The Opportunity of ‘(Not Provided)’ Google Keywords

In late 2011, Google began encrypting searches from anyone logged into a Google service (Gmail, Google +, etc.), so site owners could not see many of the keywords from organic searches that were driving visitors to their sites. In October 2013 Google took additional steps to make search “secure”, so the majority of all keyword searches are now coming through as “(Not Provided)”. The trend is expected to continue until effectively all organic keyword data is blocked from your Google Analytics reports.


This blog post isn’t about Google’s motivation for making this change, or about how to try to recover some of this lost data through other means. You can get some data from Google Webmaster Tools, or hope that a portion of your organic traffic comes from Yahoo and Bing, etc. There are plenty of good articles that cover tips for  that in detail, such as the following:

Instead, I’d like to focus on the opportunites this change provides for website owners and online marketers to go back to the basics and do a better job with some of the fundamentals of tracking. Search engine optimization (SEO) may be forever changed by this major change on Google’s part, but there are many best practices that haven’t changed — and in fact, this (Not Provided) trend makes them more important than ever before.


Opportunity 1: Google Adwords

This may seem to be playing into Google’s hands, since their stated motivation for encrypting the search results was to protect user privacy, but few have believed that.. Since paid advertising on Google still gives you the keyword data, most pundits have assumed the move to “(Not Provided)” for organic search was intended to keep the valuable search data for Google’s own use, and drive people toward paid advertising on Google Adwords and Google +.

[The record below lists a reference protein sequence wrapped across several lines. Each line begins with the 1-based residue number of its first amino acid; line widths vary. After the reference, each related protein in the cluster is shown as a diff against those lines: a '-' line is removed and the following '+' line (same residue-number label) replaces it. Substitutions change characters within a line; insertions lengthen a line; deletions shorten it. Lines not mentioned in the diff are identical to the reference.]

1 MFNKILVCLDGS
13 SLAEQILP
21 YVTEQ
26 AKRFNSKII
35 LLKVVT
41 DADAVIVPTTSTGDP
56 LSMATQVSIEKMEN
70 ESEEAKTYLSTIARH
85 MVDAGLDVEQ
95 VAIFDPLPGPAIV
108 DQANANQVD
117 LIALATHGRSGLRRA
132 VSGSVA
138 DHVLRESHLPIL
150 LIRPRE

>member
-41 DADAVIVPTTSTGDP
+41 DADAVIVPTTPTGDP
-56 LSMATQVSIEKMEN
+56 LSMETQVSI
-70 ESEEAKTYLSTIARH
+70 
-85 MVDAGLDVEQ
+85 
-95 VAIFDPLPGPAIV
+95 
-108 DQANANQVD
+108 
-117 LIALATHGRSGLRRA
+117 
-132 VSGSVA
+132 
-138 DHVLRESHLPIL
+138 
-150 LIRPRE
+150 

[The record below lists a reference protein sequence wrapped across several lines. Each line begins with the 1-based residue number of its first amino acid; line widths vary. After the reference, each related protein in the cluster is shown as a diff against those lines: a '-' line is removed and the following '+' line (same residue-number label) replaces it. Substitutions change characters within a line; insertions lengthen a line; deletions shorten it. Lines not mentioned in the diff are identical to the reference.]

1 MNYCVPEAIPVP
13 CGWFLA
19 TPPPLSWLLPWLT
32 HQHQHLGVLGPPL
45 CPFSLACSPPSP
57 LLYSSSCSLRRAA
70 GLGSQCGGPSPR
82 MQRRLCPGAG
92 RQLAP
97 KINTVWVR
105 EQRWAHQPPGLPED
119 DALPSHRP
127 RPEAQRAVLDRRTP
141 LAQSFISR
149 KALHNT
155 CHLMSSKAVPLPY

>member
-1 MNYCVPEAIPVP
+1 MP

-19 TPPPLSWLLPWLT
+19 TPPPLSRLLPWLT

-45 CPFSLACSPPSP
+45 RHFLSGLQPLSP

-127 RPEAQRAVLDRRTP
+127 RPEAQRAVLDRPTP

However, I have long believed that every business should be doing some amount of Google Adwords experimentation. Even if you don’t have an advertising budget, spending $100+ a month on Google Adwords can provide some of the most cost effective research into your target market available anywhere. Get search volume and keyword data, see what types of ad text and headlines draws the most clicks, and more. Build out your keyword lists for your content marketing, see the keyword data you are no longer going to get from organic search, and hopefully get some conversions as a bonus.


Opportunity 2: Step up your Tracking

Since tracking of organic keywords is mostly if not completely going away in the age of ‘(Not Provided)”, time to step up your game in other areas. Be sure you are tracking everything else you can track, and plug up those gaps that have been on your marketing to-do list for months. Add tracking to your ecommerce, signup and contact us forms to get data on as many of your conversions as possible. (I am not objective in recommending my Campaign Tracker app for this, but please check it out  if you are using Salesforce CRM).  In the end, maximizing conversion tracking is more important than focusing on keywords that brought you clicks and traffic.

In addition, use Google Analytics campaign tags (utm_campaign, utm_source, etc.)  on any links to your site that you give out. Not just in your advertising URLs, but in your social media posts, links you give to your partners to publish on their sties, blog posts, directory listings and profiles, etc. Tagging your URLs will eliminate some of the untracked traffic from other sources (social media sharing or referral sites) and give you more consistent, better data for the incoming link data that you can control.


Opportunity 3: Back to SEO Basics